Byrne's poem delves into the concept of human consciousness, exploring how the human brain's state of awareness works on a daily basis, as well as how it functions in particular instances, such as when a person becomes creatively inspired or is faced with a crisis. In his review comments for The Flammable Bird's book cover, fellow poet David St. John notes Byrne's interest in human consciousness. St. John says that Byrne "invites us into the layered realms of consciousness, into both sublime pleasures and the raw psychological densities of contemporary experience." Throughout "In Particular," however, Byrne focuses mainly on the hidden, unconscious part of the human mind. She even tries to explain this part of the mind by expressing the specific feelings that it produces in humans and by demonstrating its overall purpose in human consciousness. But since this part of the mind deals with feelings that often transcend words, these feelings are hard to define. In order to convey her thoughts about the topic to readers, Byrne employs imagery and sounds.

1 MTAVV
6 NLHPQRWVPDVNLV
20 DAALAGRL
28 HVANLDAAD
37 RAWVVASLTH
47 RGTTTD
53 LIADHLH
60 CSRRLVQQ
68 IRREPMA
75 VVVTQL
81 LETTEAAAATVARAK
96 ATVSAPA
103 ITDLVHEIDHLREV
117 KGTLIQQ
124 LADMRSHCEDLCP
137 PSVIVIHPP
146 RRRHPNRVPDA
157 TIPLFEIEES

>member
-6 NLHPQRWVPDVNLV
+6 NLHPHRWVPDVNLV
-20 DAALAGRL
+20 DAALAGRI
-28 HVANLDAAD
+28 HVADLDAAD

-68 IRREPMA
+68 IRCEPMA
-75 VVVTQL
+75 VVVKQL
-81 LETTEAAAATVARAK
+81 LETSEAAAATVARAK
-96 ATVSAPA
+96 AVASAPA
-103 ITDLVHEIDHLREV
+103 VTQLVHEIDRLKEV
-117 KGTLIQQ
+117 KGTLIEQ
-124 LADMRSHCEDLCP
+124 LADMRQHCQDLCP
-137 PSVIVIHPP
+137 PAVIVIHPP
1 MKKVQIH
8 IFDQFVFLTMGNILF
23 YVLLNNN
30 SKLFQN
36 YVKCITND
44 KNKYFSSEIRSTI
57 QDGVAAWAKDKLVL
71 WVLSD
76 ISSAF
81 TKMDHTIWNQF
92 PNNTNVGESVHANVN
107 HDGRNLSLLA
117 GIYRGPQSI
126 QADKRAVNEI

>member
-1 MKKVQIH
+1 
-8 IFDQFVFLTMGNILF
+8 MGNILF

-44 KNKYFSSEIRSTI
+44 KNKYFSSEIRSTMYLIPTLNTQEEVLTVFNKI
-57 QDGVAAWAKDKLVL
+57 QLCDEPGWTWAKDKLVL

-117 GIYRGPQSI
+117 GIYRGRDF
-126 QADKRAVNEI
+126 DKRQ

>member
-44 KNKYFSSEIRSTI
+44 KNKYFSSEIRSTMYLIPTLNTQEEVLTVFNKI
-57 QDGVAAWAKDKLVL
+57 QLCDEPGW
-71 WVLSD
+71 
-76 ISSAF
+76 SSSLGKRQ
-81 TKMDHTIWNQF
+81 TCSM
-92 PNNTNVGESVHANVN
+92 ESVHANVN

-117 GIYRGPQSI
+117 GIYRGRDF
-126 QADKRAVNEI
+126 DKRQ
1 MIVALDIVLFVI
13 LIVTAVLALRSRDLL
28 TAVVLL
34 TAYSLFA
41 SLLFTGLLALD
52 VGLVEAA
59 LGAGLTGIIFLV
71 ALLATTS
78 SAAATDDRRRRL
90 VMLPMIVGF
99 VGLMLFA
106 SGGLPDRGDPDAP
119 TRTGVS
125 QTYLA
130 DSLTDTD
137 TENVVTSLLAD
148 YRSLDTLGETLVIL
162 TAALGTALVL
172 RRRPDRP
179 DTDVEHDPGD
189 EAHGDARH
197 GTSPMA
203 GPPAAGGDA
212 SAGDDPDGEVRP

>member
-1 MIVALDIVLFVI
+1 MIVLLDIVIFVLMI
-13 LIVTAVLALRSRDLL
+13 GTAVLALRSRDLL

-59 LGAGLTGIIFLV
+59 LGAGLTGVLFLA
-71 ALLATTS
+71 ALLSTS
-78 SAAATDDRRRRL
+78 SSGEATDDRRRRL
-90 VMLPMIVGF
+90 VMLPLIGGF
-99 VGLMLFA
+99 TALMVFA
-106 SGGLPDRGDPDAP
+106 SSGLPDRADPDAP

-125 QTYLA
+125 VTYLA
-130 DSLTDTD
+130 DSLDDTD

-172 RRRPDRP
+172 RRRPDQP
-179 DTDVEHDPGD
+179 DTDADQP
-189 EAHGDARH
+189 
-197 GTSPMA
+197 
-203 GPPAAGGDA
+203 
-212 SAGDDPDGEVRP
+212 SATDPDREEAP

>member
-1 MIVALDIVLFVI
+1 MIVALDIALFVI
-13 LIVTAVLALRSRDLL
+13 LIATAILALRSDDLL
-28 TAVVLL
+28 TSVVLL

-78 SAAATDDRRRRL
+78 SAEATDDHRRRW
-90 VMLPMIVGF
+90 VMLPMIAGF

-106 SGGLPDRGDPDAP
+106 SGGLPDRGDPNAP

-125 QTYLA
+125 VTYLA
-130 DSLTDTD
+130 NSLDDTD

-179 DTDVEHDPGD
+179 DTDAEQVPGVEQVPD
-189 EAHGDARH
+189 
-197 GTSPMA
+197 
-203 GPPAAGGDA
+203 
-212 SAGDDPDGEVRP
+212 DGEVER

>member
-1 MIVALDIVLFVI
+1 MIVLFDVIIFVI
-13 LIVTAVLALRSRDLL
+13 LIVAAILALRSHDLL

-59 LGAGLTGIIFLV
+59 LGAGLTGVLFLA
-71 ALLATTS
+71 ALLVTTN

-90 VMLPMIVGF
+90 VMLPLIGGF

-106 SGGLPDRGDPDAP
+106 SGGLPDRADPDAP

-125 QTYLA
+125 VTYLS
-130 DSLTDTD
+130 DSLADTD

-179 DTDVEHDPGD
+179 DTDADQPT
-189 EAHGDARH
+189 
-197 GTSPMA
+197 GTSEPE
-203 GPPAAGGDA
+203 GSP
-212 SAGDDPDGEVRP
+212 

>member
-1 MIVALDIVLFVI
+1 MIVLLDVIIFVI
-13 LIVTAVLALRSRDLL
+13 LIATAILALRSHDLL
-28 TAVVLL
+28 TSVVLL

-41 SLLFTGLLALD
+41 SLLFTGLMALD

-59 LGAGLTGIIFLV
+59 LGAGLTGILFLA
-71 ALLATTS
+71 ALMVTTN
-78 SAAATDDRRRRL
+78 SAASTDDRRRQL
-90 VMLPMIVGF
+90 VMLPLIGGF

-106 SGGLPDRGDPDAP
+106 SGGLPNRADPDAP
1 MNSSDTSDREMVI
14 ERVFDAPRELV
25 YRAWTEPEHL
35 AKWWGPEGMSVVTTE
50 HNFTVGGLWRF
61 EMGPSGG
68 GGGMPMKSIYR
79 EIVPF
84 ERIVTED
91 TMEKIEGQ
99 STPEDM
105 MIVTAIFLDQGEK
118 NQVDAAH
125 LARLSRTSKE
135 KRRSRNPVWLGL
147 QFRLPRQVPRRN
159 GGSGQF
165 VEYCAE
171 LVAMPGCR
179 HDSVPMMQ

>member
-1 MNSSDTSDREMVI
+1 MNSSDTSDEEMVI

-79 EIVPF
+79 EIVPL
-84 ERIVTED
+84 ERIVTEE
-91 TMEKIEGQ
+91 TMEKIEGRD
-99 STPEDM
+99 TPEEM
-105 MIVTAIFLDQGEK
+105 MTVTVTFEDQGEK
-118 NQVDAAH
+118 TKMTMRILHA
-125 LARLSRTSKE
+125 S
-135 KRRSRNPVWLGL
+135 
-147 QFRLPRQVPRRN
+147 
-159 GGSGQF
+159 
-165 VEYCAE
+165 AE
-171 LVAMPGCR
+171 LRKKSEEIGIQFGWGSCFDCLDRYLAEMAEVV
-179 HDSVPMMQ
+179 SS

"In Particular" is an extremely visual poem, by necessity. As she indicates in the first line, the poem is going to address "Recognition in the body." This is an intangible, subjective concept that is hard to express fully using words alone. As a result, Byrne expresses the idea of recognition through a unified system of imagery. This is a common method that poets use when the ideas they are discussing relate more to thoughts or feelings than to physical objects that can be found in the real world. In Byrne's case, she chooses a unified system of nature imagery, an appropriate choice, given the fact that she is discussing humans' primitive brain, which functions on instinct, as do many living things in nature. In fact, in her first use of imagery, "a swarm of bees," Byrne ties into this idea of instinct. When bees swarm, it is a very instinctual, coordinated group effort. The same thing is true when there is a "wild stir / of insects" or a "flurry of birds." All of these images depict instinctual processes that these natural creatures perform for a specific purpose—usually to protect or provide for their respective communities.